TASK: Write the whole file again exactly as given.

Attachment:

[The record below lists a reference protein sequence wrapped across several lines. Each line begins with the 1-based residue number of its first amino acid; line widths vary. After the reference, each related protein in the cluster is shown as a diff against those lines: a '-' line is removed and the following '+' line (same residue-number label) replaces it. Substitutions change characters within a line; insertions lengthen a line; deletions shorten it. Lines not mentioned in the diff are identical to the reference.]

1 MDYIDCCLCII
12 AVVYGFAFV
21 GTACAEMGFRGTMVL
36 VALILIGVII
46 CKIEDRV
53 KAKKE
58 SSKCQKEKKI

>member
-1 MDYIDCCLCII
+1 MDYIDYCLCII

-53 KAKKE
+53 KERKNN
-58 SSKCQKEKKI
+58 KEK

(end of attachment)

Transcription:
[The record below lists a reference protein sequence wrapped across several lines. Each line begins with the 1-based residue number of its first amino acid; line widths vary. After the reference, each related protein in the cluster is shown as a diff against those lines: a '-' line is removed and the following '+' line (same residue-number label) replaces it. Substitutions change characters within a line; insertions lengthen a line; deletions shorten it. Lines not mentioned in the diff are identical to the reference.]

1 MDYIDCCLCII
12 AVVYGFAFV
21 GTACAEMGFRGTMVL
36 VALILIGVII
46 CKIEDRV
53 KAKKE
58 SSKCQKEKKI

>member
-1 MDYIDCCLCII
+1 MDYIDYCLCII

-53 KAKKE
+53 KERKNN
-58 SSKCQKEKKI
+58 KEK